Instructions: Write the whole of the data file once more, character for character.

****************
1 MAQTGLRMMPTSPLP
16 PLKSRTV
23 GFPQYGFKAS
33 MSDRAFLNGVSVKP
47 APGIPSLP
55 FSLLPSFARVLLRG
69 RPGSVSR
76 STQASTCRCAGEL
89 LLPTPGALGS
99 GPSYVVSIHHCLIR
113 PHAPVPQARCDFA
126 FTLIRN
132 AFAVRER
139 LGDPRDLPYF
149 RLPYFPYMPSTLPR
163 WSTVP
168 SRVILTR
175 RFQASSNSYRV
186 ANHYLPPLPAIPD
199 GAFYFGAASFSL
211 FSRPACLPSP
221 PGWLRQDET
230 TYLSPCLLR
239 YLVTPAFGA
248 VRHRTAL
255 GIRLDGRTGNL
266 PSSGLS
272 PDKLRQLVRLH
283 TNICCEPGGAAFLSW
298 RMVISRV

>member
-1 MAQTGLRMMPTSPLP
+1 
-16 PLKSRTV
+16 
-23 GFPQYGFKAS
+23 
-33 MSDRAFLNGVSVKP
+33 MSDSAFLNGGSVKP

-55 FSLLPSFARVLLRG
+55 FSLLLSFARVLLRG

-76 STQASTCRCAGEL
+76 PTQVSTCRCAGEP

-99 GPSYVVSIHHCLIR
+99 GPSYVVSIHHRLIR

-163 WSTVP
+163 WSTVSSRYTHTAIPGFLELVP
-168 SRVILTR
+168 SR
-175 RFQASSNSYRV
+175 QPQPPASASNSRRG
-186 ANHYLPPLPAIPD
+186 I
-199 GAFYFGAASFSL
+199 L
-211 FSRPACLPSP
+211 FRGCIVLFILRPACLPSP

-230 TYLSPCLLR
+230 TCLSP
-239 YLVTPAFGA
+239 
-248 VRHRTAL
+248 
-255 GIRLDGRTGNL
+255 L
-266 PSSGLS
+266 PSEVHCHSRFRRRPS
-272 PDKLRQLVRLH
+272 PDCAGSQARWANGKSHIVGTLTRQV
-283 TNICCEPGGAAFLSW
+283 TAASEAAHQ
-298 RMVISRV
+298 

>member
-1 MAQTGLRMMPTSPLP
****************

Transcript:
1 MAQTGLRMMPTSPLP
16 PLKSRTV
23 GFPQYGFKAS
33 MSDRAFLNGVSVKP
47 APGIPSLP
55 FSLLPSFARVLLRG
69 RPGSVSR
76 STQASTCRCAGEL
89 LLPTPGALGS
99 GPSYVVSIHHCLIR
113 PHAPVPQARCDFA
126 FTLIRN
132 AFAVRER
139 LGDPRDLPYF
149 RLPYFPYMPSTLPR
163 WSTVP
168 SRVILTR
175 RFQASSNSYRV
186 ANHYLPPLPAIPD
199 GAFYFGAASFSL
211 FSRPACLPSP
221 PGWLRQDET
230 TYLSPCLLR
239 YLVTPAFGA
248 VRHRTAL
255 GIRLDGRTGNL
266 PSSGLS
272 PDKLRQLVRLH
283 TNICCEPGGAAFLSW
298 RMVISRV

>member
-1 MAQTGLRMMPTSPLP
+1 
-16 PLKSRTV
+16 
-23 GFPQYGFKAS
+23 
-33 MSDRAFLNGVSVKP
+33 MSDSAFLNGGSVKP

-55 FSLLPSFARVLLRG
+55 FSLLLSFARVLLRG

-76 STQASTCRCAGEL
+76 PTQVSTCRCAGEP

-99 GPSYVVSIHHCLIR
+99 GPSYVVSIHHRLIR

-163 WSTVP
+163 WSTVSSRYTHTAIPGFLELVP
-168 SRVILTR
+168 SR
-175 RFQASSNSYRV
+175 QPQPPASASNSRRG
-186 ANHYLPPLPAIPD
+186 I
-199 GAFYFGAASFSL
+199 L
-211 FSRPACLPSP
+211 FRGCIVLFILRPACLPSP

-230 TYLSPCLLR
+230 TCLSP
-239 YLVTPAFGA
+239 
-248 VRHRTAL
+248 
-255 GIRLDGRTGNL
+255 L
-266 PSSGLS
+266 PSEVHCHSRFRRRPS
-272 PDKLRQLVRLH
+272 PDCAGSQARWANGKSHIVGTLTRQV
-283 TNICCEPGGAAFLSW
+283 TAASEAAHQ
-298 RMVISRV
+298 

>member
-1 MAQTGLRMMPTSPLP